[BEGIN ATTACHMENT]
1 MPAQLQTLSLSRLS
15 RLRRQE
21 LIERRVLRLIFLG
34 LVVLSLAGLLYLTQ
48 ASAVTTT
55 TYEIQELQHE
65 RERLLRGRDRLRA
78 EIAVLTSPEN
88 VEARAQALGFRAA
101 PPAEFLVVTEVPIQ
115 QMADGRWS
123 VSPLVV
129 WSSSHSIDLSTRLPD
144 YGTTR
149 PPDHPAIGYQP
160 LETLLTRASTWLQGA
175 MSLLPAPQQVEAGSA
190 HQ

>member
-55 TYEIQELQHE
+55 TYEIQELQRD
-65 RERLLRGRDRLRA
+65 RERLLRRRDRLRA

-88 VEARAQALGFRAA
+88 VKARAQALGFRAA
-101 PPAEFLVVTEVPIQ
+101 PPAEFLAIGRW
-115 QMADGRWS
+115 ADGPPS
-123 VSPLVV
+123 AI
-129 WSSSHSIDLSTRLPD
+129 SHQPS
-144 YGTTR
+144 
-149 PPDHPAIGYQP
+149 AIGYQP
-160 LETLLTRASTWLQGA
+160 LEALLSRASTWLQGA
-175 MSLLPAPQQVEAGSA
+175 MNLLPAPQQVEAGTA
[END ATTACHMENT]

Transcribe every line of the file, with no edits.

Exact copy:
1 MPAQLQTLSLSRLS
15 RLRRQE
21 LIERRVLRLIFLG
34 LVVLSLAGLLYLTQ
48 ASAVTTT
55 TYEIQELQHE
65 RERLLRGRDRLRA
78 EIAVLTSPEN
88 VEARAQALGFRAA
101 PPAEFLVVTEVPIQ
115 QMADGRWS
123 VSPLVV
129 WSSSHSIDLSTRLPD
144 YGTTR
149 PPDHPAIGYQP
160 LETLLTRASTWLQGA
175 MSLLPAPQQVEAGSA
190 HQ

>member
-55 TYEIQELQHE
+55 TYEIQELQRD
-65 RERLLRGRDRLRA
+65 RERLLRRRDRLRA

-88 VEARAQALGFRAA
+88 VKARAQALGFRAA
-101 PPAEFLVVTEVPIQ
+101 PPAEFLAIGRW
-115 QMADGRWS
+115 ADGPPS
-123 VSPLVV
+123 AI
-129 WSSSHSIDLSTRLPD
+129 SHQPS
-144 YGTTR
+144 
-149 PPDHPAIGYQP
+149 AIGYQP
-160 LETLLTRASTWLQGA
+160 LEALLSRASTWLQGA
-175 MSLLPAPQQVEAGSA
+175 MNLLPAPQQVEAGTA